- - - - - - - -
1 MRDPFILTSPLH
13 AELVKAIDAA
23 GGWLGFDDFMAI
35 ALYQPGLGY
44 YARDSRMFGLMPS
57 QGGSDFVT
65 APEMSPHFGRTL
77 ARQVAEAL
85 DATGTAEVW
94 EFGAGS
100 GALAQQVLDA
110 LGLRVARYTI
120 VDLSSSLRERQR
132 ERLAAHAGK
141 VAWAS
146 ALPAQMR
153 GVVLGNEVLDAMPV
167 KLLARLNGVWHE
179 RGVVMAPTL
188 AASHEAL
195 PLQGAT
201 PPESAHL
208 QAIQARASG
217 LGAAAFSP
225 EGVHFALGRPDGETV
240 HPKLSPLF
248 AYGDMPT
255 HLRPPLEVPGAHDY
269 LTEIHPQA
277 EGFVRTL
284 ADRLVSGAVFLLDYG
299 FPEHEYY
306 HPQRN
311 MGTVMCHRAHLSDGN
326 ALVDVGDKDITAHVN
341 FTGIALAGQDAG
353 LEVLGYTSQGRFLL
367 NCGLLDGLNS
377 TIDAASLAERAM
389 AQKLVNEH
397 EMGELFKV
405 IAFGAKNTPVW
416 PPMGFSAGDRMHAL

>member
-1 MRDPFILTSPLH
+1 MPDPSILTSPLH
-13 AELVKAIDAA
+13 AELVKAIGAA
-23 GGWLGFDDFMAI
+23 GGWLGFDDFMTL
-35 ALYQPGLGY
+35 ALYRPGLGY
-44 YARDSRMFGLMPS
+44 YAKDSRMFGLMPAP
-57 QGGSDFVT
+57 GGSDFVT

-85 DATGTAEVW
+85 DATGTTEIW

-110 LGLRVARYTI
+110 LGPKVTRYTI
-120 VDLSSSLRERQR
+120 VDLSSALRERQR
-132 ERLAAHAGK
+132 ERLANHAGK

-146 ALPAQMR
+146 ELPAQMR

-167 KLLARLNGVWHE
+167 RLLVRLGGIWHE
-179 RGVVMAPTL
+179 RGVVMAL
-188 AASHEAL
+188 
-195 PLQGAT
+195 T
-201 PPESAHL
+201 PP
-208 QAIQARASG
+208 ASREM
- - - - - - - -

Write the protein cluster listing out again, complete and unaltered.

1 MRDPFILTSPLH
13 AELVKAIDAA
23 GGWLGFDDFMAI
35 ALYQPGLGY
44 YARDSRMFGLMPS
57 QGGSDFVT
65 APEMSPHFGRTL
77 ARQVAEAL
85 DATGTAEVW
94 EFGAGS
100 GALAQQVLDA
110 LGLRVARYTI
120 VDLSSSLRERQR
132 ERLAAHAGK
141 VAWAS
146 ALPAQMR
153 GVVLGNEVLDAMPV
167 KLLARLNGVWHE
179 RGVVMAPTL
188 AASHEAL
195 PLQGAT
201 PPESAHL
208 QAIQARASG
217 LGAAAFSP
225 EGVHFALGRPDGETV
240 HPKLSPLF
248 AYGDMPT
255 HLRPPLEVPGAHDY
269 LTEIHPQA
277 EGFVRTL
284 ADRLVSGAVFLLDYG
299 FPEHEYY
306 HPQRN
311 MGTVMCHRAHLSDGN
326 ALVDVGDKDITAHVN
341 FTGIALAGQDAG
353 LEVLGYTSQGRFLL
367 NCGLLDGLNS
377 TIDAASLAERAM
389 AQKLVNEH
397 EMGELFKV
405 IAFGAKNTPVW
416 PPMGFSAGDRMHAL

>member
-1 MRDPFILTSPLH
+1 MPDPSILTSPLH
-13 AELVKAIDAA
+13 AELVKAIGAA
-23 GGWLGFDDFMAI
+23 GGWLGFDDFMTL
-35 ALYQPGLGY
+35 ALYRPGLGY
-44 YARDSRMFGLMPS
+44 YAKDSRMFGLMPAP
-57 QGGSDFVT
+57 GGSDFVT

-85 DATGTAEVW
+85 DATGTTEIW

-110 LGLRVARYTI
+110 LGPKVTRYTI
-120 VDLSSSLRERQR
+120 VDLSSALRERQR
-132 ERLAAHAGK
+132 ERLANHAGK

-146 ALPAQMR
+146 ELPAQMR

-167 KLLARLNGVWHE
+167 RLLVRLGGIWHE
-179 RGVVMAPTL
+179 RGVVMAL
-188 AASHEAL
+188 
-195 PLQGAT
+195 T
-201 PPESAHL
+201 PP
-208 QAIQARASG
+208 ASREM